January 2012

This, my friends, oh lovers of the Patch, is going to be an embarrassing admission. With that little teaser, settle info for a little Winter story that all started with a dead cell phone.

<Cue memory sequence>

<Cue fog machine> (C’mon, let me have  little fog.)

A few hours ago (I didn’t say it was a distant memory), while at the DJ (day job if you’re new here), I glanced over at my cell phone, a fine, fine Apple product, and watched it kind of flicker, then turn off. For good. Like, no onny. Just offy. Um.

So, like any good spouse, I use the office phone (it was toll free, I swear!) to call my significant other to let him know that my cell was dead and I would be home at THIS approximate time. I got his voicemail. I covered all the covering my ass bases and left a message at the house too. There. He’d know my approximate time of arrival and would know my route, should say, a tornado decide to descend upon southern New Hampshire during my evening commute and I didn’t make it home 42 minutes from that message.

I commenced my commute. 42 minutes later, no more no less, I pull into the driveway. No hubby. Shoes off (house freshly cleaned, this floor has to last 2 weeks!), coat off, mauled by the dog, post-commute-pee, contacts out, jammies on. No hubby.

I make my way to the kitchen phone and here is where I must share a bit of irony. It was dead. Not charged. I found the phone from our spare bedroom sitting right next to it on the counter. Also no worky. The ironic part is, we JUST had a conversation about getting rid of the landlines. WHO NEEDS ‘EM? Yeah, apparently I do right about now, dammit. I popped them both on their respective chargers and started searching the internet from the laptop for reasons why my cell was dead. Hooray, I figured it out and got that baby working again.

Clock ticks. Charge ‘er up while I hunt for grub. Fridge, freezer, pantry, cabinet, back to freezer. I went deep. Real deep. Black hole deep. Here’s what I found.

This, in case it isn’t recognizable, is frozen, shredded zucchini. You know, for bread or something. Here is the problem with that. We  didn’t grow zucchini last year.

Or the year before.

Yeah. I left another message for hubby. Here’s a idea, “Hi. It’s me. I’m home. Haven’t heard from you, but my cell died. And the house phones died. Things are charging back up, but I can’t be on the phone long. So, there is nothing for dinner unless you want salad and hard boiled eggs or soup from the other night. Oh, I had it for lunch and you probably did too. Oh, and I had it for dinner last night and lunch yesterday too. Ok, eggs it is. Bye.”

I’ll be cleaning the freezer this weekend.

In shame. Because you know about my hoarding tendencies.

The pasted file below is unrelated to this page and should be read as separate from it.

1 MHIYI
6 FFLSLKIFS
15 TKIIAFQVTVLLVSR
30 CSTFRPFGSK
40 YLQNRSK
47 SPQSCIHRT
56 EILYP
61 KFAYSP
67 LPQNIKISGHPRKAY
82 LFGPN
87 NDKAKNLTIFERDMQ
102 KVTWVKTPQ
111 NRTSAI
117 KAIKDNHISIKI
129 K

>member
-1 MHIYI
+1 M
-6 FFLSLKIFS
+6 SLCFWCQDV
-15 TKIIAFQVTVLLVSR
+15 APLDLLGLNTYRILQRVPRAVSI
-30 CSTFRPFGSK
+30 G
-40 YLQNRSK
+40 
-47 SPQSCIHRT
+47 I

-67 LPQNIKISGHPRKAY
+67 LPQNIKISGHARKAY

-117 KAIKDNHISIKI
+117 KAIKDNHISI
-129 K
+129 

With all the warmth this Winter has seen up until last week, we’ve been wondering about the upcoming sugaring season, expecting it to suck. We still have about a gallon of last year’s syrup left so I know we’ll be fine, but still. I like making it every year.

Ok, here’s where I pause, look back at what I wrote and feel guilty about any stretches of the truth. Seeing that last statement, “I like making it every year,” I need to admit to, not only a stretching of the truth, but the fact that I big, fat lied. I mean, I didn’t lie about the, “I like” part, but I lied about insinuating that I am the one making it. You see…usually, Keith taps the trees, and boils it down. Sometimes I carry the buckets. That is all.

So how is it, then, that I can say, “We make maple syrup?” (emphasis on the “We.” Hence the italics.) I’m sort of taking credit for all his efforts, aren’t I? I don’t know. Keith also says, “We made dinner” when he cooks the chicken and the rice and I do the salad. Why doesn’t he just take account for just his part by saying, “I made 2/3 of dinner?”

Team work, baby. It is our cozy house, our crazy dog, our cuddly cats (except for Betty. She is just a psycho bitch-cat who is possessed by the devil and is hell bent on making sure we do not sleep.) I’ve commented before in here, and in edible South Shore that we seem to be growing closer as a couple as we start this little homestead. Chores aren’t necessarily a bad thing. (DO NOT tell my mother I said that.) Doing them with someone you love makes the work go by that much faster. Enjoying the sweet spoils (over belgian waffles!) makes it all worthwhile.

I’ll carry all the sap buckets this year, honey. I promise.

The “I haven’t haikued in a while” haiku. (I recognize that “haiku” is not a verb, but I just made it one. Deal.)

Writing a haiku

Doesn’t take much work at all

Count on your fingers

Let’s face the facts. It’s freaking Winter, there are no flowers or plants growing of any sort. (Now that is a blatant lie. I have arugula and other greens growing under a frost blanket outside – just trying to get  a jump on the Spring. Also, we have lemon, lime and kumquat trees growing inside and the lemon is flowering right now, but I can’t put it all in one blog post. Sheesh, I have to save my topics to s-t-r-e-t-c-h the Winter. Be patient young one.) So, with the lack of greenery, it’s story time. Get your Snuggies (or better, yet, your Forever Lazy with, “But-Wait-There’s-More” hospital socks) and gather ’round.